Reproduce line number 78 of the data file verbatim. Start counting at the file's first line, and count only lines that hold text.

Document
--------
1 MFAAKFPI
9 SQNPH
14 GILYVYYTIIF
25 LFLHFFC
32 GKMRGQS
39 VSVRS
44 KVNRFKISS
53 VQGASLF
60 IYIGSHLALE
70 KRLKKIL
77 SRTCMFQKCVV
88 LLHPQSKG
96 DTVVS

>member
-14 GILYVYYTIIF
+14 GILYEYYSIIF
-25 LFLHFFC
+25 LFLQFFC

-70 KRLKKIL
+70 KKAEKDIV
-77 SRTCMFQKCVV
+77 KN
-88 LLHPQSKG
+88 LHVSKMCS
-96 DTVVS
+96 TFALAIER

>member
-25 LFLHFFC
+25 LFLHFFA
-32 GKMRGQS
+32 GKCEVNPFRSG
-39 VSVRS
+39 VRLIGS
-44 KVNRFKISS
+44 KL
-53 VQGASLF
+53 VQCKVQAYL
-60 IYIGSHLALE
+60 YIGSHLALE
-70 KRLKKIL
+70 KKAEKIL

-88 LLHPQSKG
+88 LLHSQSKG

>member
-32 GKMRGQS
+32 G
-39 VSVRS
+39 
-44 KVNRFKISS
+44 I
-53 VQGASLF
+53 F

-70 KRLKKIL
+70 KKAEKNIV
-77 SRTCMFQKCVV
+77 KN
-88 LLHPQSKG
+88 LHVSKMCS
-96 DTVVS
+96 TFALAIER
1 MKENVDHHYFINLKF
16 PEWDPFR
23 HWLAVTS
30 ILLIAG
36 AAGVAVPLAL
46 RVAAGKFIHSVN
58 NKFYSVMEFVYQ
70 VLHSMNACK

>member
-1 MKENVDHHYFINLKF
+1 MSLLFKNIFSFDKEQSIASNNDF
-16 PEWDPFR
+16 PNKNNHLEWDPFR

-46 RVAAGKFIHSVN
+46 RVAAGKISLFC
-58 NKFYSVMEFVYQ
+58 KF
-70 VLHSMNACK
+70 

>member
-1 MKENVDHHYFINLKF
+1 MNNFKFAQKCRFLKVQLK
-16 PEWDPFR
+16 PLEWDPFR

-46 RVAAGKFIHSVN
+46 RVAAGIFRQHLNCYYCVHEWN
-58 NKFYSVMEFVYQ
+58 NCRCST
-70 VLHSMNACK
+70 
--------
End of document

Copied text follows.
-70 VLHSMNACK